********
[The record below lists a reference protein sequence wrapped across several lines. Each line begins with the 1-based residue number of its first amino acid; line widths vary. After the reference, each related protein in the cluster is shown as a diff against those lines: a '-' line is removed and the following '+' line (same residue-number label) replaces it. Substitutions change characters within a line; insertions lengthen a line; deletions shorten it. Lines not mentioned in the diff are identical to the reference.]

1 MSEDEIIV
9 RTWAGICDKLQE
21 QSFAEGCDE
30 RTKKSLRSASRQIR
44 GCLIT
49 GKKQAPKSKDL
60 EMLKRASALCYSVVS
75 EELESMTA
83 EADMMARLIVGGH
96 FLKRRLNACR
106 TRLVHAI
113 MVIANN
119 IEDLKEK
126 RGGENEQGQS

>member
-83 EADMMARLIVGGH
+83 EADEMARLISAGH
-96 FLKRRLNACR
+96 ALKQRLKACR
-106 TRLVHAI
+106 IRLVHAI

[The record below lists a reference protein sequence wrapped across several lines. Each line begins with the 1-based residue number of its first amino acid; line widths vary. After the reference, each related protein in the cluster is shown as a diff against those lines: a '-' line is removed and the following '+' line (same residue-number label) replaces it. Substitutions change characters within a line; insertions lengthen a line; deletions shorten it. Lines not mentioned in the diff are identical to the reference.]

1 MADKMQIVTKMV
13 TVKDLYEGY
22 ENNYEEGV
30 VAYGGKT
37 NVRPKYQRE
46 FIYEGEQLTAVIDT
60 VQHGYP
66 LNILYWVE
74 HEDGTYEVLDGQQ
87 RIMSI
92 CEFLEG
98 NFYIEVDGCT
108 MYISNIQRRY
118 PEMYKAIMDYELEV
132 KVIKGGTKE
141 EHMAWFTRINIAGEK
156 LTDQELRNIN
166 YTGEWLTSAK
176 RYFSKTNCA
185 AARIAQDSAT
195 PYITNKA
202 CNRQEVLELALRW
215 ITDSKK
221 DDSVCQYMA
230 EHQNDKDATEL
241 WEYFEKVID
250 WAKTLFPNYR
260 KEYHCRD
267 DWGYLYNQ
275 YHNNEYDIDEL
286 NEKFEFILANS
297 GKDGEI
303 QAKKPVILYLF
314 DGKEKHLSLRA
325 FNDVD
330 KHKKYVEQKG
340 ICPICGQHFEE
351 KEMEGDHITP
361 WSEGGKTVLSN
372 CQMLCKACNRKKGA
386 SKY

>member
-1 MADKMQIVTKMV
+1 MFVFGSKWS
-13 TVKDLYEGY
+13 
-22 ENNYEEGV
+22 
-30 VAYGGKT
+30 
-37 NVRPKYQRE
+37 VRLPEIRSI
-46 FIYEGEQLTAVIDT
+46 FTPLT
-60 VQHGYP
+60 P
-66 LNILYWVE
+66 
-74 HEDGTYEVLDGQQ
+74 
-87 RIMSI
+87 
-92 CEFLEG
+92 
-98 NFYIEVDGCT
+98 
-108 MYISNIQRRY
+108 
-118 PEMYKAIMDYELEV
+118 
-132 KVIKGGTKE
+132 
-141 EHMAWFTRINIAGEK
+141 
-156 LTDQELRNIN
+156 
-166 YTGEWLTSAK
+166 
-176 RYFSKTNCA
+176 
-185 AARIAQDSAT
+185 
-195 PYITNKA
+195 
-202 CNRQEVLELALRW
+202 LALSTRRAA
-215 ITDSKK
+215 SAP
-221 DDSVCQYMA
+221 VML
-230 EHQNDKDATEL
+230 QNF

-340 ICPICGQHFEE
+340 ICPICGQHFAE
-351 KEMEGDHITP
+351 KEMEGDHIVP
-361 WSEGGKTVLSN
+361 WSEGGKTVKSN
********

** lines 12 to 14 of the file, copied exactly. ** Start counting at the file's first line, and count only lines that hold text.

106 TRLVHAI
113 MVIANN
119 IEDLKEK